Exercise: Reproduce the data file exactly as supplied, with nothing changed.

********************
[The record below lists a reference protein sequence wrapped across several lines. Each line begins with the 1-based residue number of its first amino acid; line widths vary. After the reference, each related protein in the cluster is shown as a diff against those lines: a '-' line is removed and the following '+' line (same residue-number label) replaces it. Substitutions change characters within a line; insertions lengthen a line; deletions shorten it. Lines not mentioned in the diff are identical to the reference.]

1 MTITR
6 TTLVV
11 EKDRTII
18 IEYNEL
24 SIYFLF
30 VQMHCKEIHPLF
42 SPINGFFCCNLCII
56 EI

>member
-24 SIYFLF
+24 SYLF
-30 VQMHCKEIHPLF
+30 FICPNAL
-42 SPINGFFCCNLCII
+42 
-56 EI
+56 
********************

[The record below lists a reference protein sequence wrapped across several lines. Each line begins with the 1-based residue number of its first amino acid; line widths vary. After the reference, each related protein in the cluster is shown as a diff against those lines: a '-' line is removed and the following '+' line (same residue-number label) replaces it. Substitutions change characters within a line; insertions lengthen a line; deletions shorten it. Lines not mentioned in the diff are identical to the reference.]

1 MTITR
6 TTLVV
11 EKDRTII
18 IEYNEL
24 SIYFLF
30 VQMHCKEIHPLF
42 SPINGFFCCNLCII
56 EI

>member
-24 SIYFLF
+24 SYLF
-30 VQMHCKEIHPLF
+30 FICPNAL
-42 SPINGFFCCNLCII
+42 
-56 EI
+56 